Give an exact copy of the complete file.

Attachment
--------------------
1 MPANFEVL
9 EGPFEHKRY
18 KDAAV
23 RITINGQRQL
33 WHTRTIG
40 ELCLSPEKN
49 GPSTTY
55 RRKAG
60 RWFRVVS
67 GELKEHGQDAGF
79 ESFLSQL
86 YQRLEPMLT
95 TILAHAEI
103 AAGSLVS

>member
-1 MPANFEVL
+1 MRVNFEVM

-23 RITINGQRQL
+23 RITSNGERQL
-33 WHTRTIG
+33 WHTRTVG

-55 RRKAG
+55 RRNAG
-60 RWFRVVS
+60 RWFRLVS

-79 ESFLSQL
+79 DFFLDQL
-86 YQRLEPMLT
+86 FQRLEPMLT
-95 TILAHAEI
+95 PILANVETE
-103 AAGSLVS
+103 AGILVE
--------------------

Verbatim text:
1 MPANFEVL
9 EGPFEHKRY
18 KDAAV
23 RITINGQRQL
33 WHTRTIG
40 ELCLSPEKN
49 GPSTTY
55 RRKAG
60 RWFRVVS
67 GELKEHGQDAGF
79 ESFLSQL
86 YQRLEPMLT
95 TILAHAEI
103 AAGSLVS

>member
-1 MPANFEVL
+1 MRVNFEVM

-23 RITINGQRQL
+23 RITSNGERQL
-33 WHTRTIG
+33 WHTRTVG

-55 RRKAG
+55 RRNAG
-60 RWFRVVS
+60 RWFRLVS

-79 ESFLSQL
+79 DFFLDQL
-86 YQRLEPMLT
+86 FQRLEPMLT
-95 TILAHAEI
+95 PILANVETE
-103 AAGSLVS
+103 AGILVE